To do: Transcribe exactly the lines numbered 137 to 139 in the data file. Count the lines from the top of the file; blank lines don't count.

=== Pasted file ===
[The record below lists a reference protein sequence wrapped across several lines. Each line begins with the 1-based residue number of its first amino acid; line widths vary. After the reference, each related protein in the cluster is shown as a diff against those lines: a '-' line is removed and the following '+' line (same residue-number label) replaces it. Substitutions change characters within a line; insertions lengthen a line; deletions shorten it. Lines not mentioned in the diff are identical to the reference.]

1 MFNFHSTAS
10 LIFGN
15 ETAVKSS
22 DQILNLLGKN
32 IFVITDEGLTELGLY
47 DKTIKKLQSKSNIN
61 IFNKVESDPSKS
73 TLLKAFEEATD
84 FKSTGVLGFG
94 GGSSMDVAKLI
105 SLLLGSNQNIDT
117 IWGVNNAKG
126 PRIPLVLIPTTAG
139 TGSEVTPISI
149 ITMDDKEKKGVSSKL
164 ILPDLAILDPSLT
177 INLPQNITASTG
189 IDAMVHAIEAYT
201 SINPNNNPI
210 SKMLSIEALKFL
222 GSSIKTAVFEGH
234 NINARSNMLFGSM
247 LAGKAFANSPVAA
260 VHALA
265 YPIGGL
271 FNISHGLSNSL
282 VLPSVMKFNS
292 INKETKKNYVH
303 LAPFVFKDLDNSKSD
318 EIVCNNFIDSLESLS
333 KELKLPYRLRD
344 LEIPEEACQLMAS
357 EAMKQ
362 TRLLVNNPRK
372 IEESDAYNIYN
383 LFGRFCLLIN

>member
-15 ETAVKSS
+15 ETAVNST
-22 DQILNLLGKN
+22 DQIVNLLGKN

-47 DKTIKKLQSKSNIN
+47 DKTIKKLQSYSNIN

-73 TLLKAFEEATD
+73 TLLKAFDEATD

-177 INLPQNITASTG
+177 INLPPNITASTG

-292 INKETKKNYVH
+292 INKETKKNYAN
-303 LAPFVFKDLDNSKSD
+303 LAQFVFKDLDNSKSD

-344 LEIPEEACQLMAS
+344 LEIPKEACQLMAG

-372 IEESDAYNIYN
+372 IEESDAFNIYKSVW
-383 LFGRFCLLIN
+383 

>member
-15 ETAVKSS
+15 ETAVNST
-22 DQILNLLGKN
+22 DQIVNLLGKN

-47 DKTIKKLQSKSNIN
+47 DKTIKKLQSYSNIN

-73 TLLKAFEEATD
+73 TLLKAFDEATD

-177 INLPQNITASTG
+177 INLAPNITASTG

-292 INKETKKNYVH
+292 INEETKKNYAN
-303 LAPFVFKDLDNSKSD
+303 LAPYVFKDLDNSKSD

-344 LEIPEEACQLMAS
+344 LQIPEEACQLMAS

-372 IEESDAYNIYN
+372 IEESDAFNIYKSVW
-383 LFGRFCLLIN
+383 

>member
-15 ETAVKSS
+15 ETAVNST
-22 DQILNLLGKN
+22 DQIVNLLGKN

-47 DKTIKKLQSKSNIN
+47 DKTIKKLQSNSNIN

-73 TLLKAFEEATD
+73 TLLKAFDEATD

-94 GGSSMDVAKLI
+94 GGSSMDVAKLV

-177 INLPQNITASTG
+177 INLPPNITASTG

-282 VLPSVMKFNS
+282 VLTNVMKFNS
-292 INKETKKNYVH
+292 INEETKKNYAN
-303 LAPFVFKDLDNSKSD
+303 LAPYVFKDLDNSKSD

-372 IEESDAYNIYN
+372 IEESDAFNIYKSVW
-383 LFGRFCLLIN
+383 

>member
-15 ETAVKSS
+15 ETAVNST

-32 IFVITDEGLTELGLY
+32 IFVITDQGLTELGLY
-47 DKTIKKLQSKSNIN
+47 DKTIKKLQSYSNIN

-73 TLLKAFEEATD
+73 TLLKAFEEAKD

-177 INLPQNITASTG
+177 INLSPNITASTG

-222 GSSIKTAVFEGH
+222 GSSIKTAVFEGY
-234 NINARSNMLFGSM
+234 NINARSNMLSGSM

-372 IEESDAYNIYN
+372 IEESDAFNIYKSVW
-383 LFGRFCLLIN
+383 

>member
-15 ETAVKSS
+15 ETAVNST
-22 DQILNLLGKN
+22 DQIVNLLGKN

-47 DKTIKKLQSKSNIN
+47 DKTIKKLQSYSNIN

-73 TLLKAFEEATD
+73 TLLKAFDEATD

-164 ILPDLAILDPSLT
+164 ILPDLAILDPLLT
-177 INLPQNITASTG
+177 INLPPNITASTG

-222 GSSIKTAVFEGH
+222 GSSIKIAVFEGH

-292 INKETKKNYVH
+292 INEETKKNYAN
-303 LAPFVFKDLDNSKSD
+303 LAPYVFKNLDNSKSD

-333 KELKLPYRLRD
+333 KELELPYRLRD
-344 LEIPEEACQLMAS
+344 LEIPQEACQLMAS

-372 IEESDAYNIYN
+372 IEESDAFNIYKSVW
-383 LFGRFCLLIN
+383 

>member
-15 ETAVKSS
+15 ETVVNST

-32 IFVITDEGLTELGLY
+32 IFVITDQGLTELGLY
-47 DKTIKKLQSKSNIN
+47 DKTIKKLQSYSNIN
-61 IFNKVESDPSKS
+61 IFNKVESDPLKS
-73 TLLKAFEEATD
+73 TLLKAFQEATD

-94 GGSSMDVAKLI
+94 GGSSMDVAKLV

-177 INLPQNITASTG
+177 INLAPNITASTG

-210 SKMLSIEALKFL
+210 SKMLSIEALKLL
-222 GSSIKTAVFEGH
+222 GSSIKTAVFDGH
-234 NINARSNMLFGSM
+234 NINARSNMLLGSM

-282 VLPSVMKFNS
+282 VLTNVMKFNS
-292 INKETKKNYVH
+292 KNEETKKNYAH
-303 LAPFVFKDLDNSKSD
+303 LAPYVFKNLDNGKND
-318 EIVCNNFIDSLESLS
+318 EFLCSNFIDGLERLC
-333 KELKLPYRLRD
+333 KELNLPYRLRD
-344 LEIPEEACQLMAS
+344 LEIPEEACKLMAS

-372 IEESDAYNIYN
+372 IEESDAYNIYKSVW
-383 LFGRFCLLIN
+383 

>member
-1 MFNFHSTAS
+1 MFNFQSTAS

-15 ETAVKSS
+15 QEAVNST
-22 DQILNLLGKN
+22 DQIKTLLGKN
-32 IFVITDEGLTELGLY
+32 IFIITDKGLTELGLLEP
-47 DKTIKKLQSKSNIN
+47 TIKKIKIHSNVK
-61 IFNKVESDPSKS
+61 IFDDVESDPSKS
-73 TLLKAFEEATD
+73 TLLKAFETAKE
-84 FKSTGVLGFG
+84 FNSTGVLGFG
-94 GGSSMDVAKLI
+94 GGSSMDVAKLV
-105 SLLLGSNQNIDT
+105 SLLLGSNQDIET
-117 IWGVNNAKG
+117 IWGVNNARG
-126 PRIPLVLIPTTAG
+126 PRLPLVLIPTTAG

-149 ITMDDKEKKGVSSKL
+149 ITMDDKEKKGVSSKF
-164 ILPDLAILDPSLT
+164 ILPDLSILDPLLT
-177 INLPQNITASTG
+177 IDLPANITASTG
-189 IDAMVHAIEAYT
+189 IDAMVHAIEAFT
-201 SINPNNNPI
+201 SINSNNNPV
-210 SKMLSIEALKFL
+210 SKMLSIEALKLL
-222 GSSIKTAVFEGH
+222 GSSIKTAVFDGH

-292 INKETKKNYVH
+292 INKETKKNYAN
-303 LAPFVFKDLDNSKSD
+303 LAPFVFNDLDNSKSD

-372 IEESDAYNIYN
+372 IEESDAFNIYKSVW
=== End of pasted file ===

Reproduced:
-292 INKETKKNYVH
+292 INEETKKNYAN
-303 LAPFVFKDLDNSKSD